First, create a test class in test directory of your project. Note: you would always need to add InstantTaskExecutorRule because some Android Architecture Components execute tasks in background but we don’t want that in our tests. Then mock all dependencies ViewModel uses (they are passes as ViewModelFactory’s constructor arguments).

class ProductListVIewModelTest {

@Rule
@JvmField
var instantExecutorRule = InstantTaskExecutorRule()

private val dataProvider: DataProvider = mock()
private val cart: Cart = mock()
}

Second, interaction with ViewModel. I am going to test the part that is responsible for adding product to the cart when a product in the list is clicked and updating checkout button with new cart item quantity and cart subtotal.

This 🙂

As you could already guessed two logical pieces here to test are:
1) Product is added to the cart.
2) Event to update view state is sent

override fun onProductClicked(productId: Long) {
backgroundExecutor.execute {
val product = dataProvider.fetchProductWithId(productId)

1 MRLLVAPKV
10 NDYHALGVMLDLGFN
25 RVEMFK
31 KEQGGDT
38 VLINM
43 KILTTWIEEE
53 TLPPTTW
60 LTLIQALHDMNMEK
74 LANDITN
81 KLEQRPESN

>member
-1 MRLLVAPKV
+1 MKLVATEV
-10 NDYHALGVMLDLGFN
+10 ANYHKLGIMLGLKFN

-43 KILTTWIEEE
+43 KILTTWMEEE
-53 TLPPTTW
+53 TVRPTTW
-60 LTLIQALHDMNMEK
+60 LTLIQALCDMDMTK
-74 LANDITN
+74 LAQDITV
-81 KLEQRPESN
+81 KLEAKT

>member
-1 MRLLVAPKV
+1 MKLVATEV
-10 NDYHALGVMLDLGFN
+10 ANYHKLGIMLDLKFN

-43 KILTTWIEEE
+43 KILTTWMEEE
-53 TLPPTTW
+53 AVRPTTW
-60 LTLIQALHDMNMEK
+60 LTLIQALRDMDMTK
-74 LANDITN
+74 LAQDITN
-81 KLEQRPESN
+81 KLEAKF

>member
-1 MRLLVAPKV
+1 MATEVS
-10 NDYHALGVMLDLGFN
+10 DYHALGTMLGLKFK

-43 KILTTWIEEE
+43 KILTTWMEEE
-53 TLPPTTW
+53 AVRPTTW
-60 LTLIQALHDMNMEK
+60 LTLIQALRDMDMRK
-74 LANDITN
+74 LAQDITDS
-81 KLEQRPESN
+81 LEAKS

product?.let {
cart.addProduct(product)
_checkoutButtonPayloadLiveData
.postValue(cart.toCheckoutButtonPayload())
}
}
}

However as you can see onProductClicked method does some additional actions here. Since we only need to worry about addition to the cart and _checkoutButtonPayloadLiveData‘s event and payload we don’t care about other things. dataProvider.fetchProductWithId is used to load product from the database but assuming there’re tests that fully cover database logic and give us confidence that fetching variant works we can mock it. toCheckoutButtonPayload() is an extension function of Cart class that call its two methods cartSize() and cartSubtotal() and creates a simple view data class that View knows how to present. Thus we also need to mock those two methods.

data class CheckoutButtonPayload(
val quantity: Int,
val subtotal: String
)

fun Cart.toCheckoutButtonPayload(): CheckoutButtonPayload {